Mattole Road gives you many picture taking opportunities on an easy, beautiful, deserted half day drive that will circle you south east toward the redwood groves at the Avenue of the Giants.

Along the way you’ll climb over two thousand feet in elevation to take in absolutely deserted, wind whipped coastal views, green pastureland, and what remains of the ruins of the Cape Mendocino Lighthouse. A gravel path can take you toward the foundation. There’s a road pull out with a plaque that describes the lighthouse’s history; when it fell apart it was transported to the town of Shelter Cove near by in miles but a half day’s drive away, most easily accessed from the 101 at Garberville.

As the road dips down along the coast, you’ll pass through curvy, deserted landscapes – except for cows. Many cows. Much fun to be had watching them peacefully roaming the open pastures. Do be careful driving though – like the proverbial chicken, they do cross the road here.

You’ll veer away from the coast at Petrolia. California’s first oil wells were drilled here in the mid eighteen hundreds. With oil production a now distant memory, drive on about twenty pastoral miles across the Eel River and the tiny towns of Bull Creek and Honeydew. The latter has a general store where you can pick up waters and soda, and a picturesque church on a hill. After this you’ll climb another pass and descend into the Humboldt Redwoods State Park. More beautiful trees, more peaceful groves.

We descended into Garberville from here, a cross roads town known mostly for one elegant, English style hotel the Benbow Hotel, which opened in 1926 and is still a popular resort today. The decor is Tudor, the afternoon tea is a pleasure – and a family can share the cucumber sandwiches, scones, and petit fours — all delicious, elegant and wonderfully child size treats. Built  above the banks of the Eel River, it’s a beautiful spot, with spacious rooms, many with patios. There are also cottages available, with full kitchens. You’ll enjoy strolling with the kids through their ample lawns and terraced patio. Redwoods and tall oaks grow along the lawn, and the gardens are lovely; connected with easy to follow, stroller-friendly walkways.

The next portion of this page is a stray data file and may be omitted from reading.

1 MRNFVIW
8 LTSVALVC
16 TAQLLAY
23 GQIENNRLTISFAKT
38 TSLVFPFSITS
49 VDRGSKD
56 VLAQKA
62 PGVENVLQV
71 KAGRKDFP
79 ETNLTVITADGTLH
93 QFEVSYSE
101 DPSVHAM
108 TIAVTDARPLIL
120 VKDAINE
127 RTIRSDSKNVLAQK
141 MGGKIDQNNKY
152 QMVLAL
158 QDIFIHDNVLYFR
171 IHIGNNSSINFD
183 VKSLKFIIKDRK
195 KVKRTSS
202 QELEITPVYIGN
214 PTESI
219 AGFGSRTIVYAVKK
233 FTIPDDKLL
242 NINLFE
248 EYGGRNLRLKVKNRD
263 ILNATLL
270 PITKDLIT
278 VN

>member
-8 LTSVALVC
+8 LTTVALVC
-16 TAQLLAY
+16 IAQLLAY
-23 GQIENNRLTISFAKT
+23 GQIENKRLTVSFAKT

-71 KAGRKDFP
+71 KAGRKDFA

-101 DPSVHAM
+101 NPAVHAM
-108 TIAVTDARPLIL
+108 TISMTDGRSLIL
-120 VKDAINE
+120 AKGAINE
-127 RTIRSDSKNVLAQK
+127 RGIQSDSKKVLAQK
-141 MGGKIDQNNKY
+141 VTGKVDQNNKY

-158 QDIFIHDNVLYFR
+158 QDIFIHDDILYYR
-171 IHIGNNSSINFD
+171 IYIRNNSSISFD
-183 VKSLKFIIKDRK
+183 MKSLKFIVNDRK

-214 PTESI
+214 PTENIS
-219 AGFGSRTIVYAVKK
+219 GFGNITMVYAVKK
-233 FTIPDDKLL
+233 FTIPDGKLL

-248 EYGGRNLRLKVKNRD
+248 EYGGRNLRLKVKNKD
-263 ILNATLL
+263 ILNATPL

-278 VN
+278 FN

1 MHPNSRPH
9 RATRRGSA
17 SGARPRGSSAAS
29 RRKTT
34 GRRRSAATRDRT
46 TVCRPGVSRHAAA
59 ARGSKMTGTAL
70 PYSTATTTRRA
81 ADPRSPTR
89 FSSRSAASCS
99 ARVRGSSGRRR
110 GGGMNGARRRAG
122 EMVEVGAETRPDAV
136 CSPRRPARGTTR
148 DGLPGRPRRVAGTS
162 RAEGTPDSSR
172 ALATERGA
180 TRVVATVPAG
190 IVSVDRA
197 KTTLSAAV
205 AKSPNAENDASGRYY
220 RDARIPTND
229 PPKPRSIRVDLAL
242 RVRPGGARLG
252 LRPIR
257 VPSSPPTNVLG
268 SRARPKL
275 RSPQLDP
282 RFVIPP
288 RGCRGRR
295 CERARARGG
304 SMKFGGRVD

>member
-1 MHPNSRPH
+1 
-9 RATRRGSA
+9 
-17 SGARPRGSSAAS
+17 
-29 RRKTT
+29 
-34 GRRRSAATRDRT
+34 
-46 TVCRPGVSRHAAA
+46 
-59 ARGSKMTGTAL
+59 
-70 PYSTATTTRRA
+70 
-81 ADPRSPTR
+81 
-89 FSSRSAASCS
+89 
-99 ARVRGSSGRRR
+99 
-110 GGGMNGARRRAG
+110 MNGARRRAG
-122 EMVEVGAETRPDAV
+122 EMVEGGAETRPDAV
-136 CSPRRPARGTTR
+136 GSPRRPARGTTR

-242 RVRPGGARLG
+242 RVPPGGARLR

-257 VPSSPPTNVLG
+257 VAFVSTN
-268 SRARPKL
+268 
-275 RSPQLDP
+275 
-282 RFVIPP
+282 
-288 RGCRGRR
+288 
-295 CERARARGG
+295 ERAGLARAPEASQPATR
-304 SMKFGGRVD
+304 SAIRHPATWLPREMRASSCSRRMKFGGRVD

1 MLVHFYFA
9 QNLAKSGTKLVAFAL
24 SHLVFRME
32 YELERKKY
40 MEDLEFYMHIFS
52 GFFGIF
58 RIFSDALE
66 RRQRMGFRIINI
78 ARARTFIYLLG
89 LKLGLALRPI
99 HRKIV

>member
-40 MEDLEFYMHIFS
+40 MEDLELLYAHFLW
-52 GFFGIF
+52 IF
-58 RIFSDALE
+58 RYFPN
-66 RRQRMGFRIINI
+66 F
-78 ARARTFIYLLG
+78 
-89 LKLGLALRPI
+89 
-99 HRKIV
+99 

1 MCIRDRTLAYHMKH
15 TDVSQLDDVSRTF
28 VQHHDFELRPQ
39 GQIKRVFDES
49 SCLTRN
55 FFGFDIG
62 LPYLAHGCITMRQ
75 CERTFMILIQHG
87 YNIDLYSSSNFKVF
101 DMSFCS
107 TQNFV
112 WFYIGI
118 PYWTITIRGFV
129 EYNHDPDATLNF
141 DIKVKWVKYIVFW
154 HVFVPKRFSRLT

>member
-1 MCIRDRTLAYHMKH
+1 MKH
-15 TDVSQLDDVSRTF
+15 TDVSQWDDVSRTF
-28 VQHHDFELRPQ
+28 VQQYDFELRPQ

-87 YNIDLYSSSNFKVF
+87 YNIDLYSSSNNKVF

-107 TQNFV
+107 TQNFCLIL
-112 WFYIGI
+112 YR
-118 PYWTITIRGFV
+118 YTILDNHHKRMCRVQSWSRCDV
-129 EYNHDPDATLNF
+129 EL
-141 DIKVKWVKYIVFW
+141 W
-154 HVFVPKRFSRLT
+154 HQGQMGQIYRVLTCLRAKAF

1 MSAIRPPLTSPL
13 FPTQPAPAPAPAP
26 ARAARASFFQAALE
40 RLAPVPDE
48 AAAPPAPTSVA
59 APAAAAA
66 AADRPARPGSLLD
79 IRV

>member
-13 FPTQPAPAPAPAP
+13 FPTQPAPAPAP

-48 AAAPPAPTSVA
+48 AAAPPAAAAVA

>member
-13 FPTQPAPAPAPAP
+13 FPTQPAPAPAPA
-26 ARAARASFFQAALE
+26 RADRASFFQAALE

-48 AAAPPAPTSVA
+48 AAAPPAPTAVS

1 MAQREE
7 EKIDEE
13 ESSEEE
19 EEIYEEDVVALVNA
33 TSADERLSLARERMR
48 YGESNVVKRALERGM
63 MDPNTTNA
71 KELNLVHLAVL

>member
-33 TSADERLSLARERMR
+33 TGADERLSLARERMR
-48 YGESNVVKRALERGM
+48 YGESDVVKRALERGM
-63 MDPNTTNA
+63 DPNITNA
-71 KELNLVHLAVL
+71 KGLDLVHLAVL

Ferndale Beach California

Windy, but great views and a great drive near Ferndale, CA

Garberville is also an excellent jumping off spot for a visit to Shelter Cove, which in turn is the place to stay before setting out on a Lost Coast, uninhabited, off -road wilderness adventure. The lure of this adventure is exciting, particularly once you see the vast, untamed, virtually untouched shore line heading in both directions from Shelter Cove. However, that type of adventure is probably not the excursion you want to take with small children in tow. Instead, enjoy Shelter Cove itself, and the views of that untrammeled coast surrounding it. We’ll tell you more about Shelter Cove’s natural wonder and small town pleasure in an upcoming story that continues our coastal and tree lined adventures.

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Genie Davis is a multi-published fiction author, screen and TV writer, and travel writer. If it was possible, she'd like to spend every day traveling. www.geniedavis.com